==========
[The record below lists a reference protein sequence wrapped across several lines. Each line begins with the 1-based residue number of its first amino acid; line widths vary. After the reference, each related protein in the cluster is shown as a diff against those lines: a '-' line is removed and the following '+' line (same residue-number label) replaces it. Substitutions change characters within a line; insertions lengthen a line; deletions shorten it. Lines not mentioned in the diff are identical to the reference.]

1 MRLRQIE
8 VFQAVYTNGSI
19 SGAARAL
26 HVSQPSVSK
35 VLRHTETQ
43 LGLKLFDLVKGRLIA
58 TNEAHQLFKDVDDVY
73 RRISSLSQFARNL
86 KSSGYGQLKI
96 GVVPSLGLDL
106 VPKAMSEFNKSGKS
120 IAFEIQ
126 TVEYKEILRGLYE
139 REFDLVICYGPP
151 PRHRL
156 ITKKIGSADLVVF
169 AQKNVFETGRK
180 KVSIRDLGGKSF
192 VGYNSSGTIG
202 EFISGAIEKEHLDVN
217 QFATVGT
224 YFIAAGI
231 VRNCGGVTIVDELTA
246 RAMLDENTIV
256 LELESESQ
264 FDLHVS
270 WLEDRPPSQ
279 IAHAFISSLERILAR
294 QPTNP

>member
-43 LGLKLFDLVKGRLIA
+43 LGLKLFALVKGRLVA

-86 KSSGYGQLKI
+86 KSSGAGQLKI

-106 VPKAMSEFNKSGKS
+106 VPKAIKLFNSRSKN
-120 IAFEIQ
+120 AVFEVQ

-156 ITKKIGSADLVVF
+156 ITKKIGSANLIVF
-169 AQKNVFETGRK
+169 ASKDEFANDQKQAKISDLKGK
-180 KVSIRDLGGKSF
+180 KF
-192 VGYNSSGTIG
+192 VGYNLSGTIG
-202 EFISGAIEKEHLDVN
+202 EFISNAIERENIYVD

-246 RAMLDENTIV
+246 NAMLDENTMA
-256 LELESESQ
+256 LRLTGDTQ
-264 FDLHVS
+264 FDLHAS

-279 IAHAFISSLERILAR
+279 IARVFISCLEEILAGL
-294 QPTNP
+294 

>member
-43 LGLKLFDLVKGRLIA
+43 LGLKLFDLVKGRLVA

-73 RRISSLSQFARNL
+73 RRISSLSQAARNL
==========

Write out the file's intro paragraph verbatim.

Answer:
[The record below lists a reference protein sequence wrapped across several lines. Each line begins with the 1-based residue number of its first amino acid; line widths vary. After the reference, each related protein in the cluster is shown as a diff against those lines: a '-' line is removed and the following '+' line (same residue-number label) replaces it. Substitutions change characters within a line; insertions lengthen a line; deletions shorten it. Lines not mentioned in the diff are identical to the reference.]